Brewing the perfect cuppa!•
Posted on March 25 2020
In true Brit style many of us enjoy a good old cup of Rosie Lea, me included!
While delving into the realms of herbal tea & finer quality teas I have realised that simply pouring hot water onto your tea leaves may be quite frankly - not good enough for the perfect brew! If your paying for luxury products then it only makes sense to try to get the maximum out of them.
Firstly lets cover the basics - water. You may think tap water is fine, for most it is. However if you live in a super hard water area or have a tap cleanser you may find the final result isn’t quite what you expected. If possible, use water with a high mineral content. Filtering your water or using water that has been rested with Shungite or Carbon filters is preferred, this will remove impurities and neutralise your water closer to its natural state. Some may say that filtered, bottled or distilled water are the best - but do consider plastic usage. Having a glass 5L water cooler in the fridge at home, with Carbon or Shungite in it is significantly more environmentally friendly than using plastic bottles of water.
Method - Try to ensure your kettle isn’t clogged up with limescale as this too can alter the final taste. Begin with bringing your fresh water to the recommended temperature (see details below). Using a strainer, teapot or cup, add one rounded teaspoon per person. Gently pour the heated water over the tea leaves, awakening the flavours to start the brewing process. Finish by leaving your tea to ‘sleep’ or ‘rest’ for the desired amount of time. Remove the strainer or pour your cup of tea, add milk, sugar or honey should you desire it. Mind you, your probably sweet enough already 😉.
NOTE - If you have ever tasted a bitter cup of tea, it is likely due to incorrect water temperature or over brewing (allowing the tea to sleep for too long). Sometimes making the perfect cup to reflect your palette can take a little bit of time. Make fine adjustments to your next cup so you can remember what process you followed and you will get there!
Time - Sleep time, brew time, rest time, steep time... It’s all the same thing. The amount of time you allow your leaves to sit inside your water. When it comes to standard tea or coffee many recommended times are the same, when it comes to herbal blends, times may differ. For this reason I list sleep times on all of my herbal teas to give you guidance.
Temperature - This has such slight variations, to begin with you may find a thermometer is a valuable assistance (or if your lucky like me your kettle may have one built in), once your more established you’ll know by listening to the sound of the bubbles or the amount of time you have left the water after boiling.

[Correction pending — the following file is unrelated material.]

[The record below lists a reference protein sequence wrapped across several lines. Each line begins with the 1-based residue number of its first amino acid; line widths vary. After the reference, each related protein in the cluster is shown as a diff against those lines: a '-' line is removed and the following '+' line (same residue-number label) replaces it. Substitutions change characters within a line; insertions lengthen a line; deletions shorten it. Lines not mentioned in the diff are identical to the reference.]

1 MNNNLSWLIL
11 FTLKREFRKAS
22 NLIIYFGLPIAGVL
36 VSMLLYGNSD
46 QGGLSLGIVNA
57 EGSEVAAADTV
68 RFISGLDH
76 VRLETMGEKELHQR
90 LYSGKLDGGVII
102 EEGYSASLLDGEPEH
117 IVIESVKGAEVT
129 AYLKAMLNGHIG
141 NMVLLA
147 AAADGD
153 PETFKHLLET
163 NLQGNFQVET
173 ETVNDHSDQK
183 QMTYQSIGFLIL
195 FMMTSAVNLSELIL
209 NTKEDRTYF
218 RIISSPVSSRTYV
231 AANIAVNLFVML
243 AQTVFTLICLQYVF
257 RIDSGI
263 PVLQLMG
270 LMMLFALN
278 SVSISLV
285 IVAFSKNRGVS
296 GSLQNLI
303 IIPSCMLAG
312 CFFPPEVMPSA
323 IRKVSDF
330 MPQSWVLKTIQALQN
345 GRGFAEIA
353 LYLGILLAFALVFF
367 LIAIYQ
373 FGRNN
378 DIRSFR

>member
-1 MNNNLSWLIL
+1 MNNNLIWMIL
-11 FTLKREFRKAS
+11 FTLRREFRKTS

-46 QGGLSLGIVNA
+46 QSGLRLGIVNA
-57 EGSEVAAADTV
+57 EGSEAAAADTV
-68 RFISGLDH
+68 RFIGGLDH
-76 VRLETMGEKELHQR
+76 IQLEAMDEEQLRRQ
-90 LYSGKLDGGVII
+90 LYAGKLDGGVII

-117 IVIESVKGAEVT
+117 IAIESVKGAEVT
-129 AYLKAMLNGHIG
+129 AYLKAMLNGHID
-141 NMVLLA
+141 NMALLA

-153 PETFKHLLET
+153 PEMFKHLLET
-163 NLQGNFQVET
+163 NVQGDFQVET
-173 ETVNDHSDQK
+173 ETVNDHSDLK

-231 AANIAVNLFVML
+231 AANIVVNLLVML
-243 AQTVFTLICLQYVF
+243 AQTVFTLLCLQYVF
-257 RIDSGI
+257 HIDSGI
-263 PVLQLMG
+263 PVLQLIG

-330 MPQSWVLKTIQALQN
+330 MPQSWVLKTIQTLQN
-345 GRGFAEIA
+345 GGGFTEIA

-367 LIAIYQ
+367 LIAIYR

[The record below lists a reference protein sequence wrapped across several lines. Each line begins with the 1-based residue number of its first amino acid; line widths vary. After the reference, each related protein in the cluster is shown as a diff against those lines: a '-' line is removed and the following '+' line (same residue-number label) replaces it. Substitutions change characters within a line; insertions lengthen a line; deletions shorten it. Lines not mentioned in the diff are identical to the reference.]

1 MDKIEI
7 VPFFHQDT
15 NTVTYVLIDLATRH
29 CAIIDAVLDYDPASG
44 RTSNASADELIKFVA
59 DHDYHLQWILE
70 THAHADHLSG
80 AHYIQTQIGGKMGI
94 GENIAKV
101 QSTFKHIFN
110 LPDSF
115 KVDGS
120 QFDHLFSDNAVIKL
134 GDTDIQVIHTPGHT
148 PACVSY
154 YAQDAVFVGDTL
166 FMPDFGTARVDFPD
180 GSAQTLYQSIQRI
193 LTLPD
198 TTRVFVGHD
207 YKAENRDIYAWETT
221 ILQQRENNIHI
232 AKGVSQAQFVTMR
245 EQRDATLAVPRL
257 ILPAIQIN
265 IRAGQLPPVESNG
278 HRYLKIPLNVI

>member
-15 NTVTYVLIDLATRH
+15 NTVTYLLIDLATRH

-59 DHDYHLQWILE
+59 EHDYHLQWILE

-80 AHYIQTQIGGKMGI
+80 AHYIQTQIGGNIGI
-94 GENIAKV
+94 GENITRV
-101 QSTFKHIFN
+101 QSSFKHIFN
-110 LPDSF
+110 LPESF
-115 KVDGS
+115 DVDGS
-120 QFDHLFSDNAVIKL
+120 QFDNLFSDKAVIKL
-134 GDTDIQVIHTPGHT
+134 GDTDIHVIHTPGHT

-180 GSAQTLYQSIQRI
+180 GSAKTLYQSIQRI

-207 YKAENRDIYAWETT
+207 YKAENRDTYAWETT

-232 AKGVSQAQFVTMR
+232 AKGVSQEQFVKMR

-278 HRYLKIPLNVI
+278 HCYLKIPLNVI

White Tea / Yellow Tea / Green Tea / Flavoured Green Tea - These are the most sensitive of the bunch! Water should be at 70-80degrees, which can be obtained by boiling the kettle and leaving the water for around 3-5 minutes before using. Using boiling water or sleeping beyond recommended times will result in a bitter taste, spoiling your tea.
Oolong Tea - Use water at 85 degrees
Black Tea - Use water at 100 degrees
Flavoured Black Tea - Use water at 100 degrees
Roobios (Red Tea, Redbush) - Use water at 100 degrees
Pu-Erh Tea - Use water at 100 degrees
Herbal Infusions and Fruit Tea - Use water at 100 degrees
You may find my teas are slightly more expensive but, you are buying fresh, high quality products, mostly organic and on the flip side they are versatile, you can re-use many of the leaves 3-4 times before discarding, giving you value for money too, actually making them very cost effective.
Last but defiantly not least - Storage. This in someways is the key element, if your not storing your tea correctly then you have lost before you ever even started! This is where I come in... I have given you an eco-friendly helping hand - I provide all loose leaf teas & coffee in compostable/re-usable airtight storage bags (see coffee example in the photo). Instructions are on the front and they are perfect to be stored out of direct sunlight.
If you want to transfer your Tea into your own container, choose something that has not previously had anything strongly flavoured in it. If storing it in a sunlit area, use something that will not react to sunlight or allow sunlight to seep through as this will destroy the flavour. Do not use anything plastic as it is proven that tiny particles can seep into product. I recommend using glass or tin, kept in a dark cupboard or drawer and airtight. I’m sure this goes without saying, KEEP IT DRY!
I hope that you enjoy my blends, I have worked hard taking advice from herbalists to provide you with brews designed to improve wellbeing and health. I will be adding more as time goes on, so if you don’t see something that you would like to, please feel free to drop me a message!
On a final note, you may find the leaves are so beautiful that you don’t want to use them - consider this a bonus towards tranquility I find the leaves are stunning to look at and smell. Drinking loose leaf tea really is something for all the senses!
About the author
About the author
Brewing the perfect...
In true Brit style many of us enjoy a good old cup of Rosie Lea, me included! While delving into the realms of herbal tea & finer quality teas ...Read More